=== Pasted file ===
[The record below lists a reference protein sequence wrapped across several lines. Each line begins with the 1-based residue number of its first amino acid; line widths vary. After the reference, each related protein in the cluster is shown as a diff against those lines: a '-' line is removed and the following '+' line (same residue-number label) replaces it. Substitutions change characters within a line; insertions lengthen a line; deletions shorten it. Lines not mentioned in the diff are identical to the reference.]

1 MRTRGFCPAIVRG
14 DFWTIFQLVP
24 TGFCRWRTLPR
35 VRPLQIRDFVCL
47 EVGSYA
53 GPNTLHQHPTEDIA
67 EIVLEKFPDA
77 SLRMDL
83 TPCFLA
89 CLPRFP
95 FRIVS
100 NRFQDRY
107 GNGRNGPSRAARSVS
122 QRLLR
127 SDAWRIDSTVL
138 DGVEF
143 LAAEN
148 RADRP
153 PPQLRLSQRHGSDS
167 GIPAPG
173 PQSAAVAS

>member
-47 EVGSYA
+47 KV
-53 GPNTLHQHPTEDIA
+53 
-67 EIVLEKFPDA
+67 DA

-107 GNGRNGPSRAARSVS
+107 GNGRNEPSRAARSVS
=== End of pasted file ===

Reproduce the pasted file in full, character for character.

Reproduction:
[The record below lists a reference protein sequence wrapped across several lines. Each line begins with the 1-based residue number of its first amino acid; line widths vary. After the reference, each related protein in the cluster is shown as a diff against those lines: a '-' line is removed and the following '+' line (same residue-number label) replaces it. Substitutions change characters within a line; insertions lengthen a line; deletions shorten it. Lines not mentioned in the diff are identical to the reference.]

1 MRTRGFCPAIVRG
14 DFWTIFQLVP
24 TGFCRWRTLPR
35 VRPLQIRDFVCL
47 EVGSYA
53 GPNTLHQHPTEDIA
67 EIVLEKFPDA
77 SLRMDL
83 TPCFLA
89 CLPRFP
95 FRIVS
100 NRFQDRY
107 GNGRNGPSRAARSVS
122 QRLLR
127 SDAWRIDSTVL
138 DGVEF
143 LAAEN
148 RADRP
153 PPQLRLSQRHGSDS
167 GIPAPG
173 PQSAAVAS

>member
-47 EVGSYA
+47 KV
-53 GPNTLHQHPTEDIA
+53 
-67 EIVLEKFPDA
+67 DA

-107 GNGRNGPSRAARSVS
+107 GNGRNEPSRAARSVS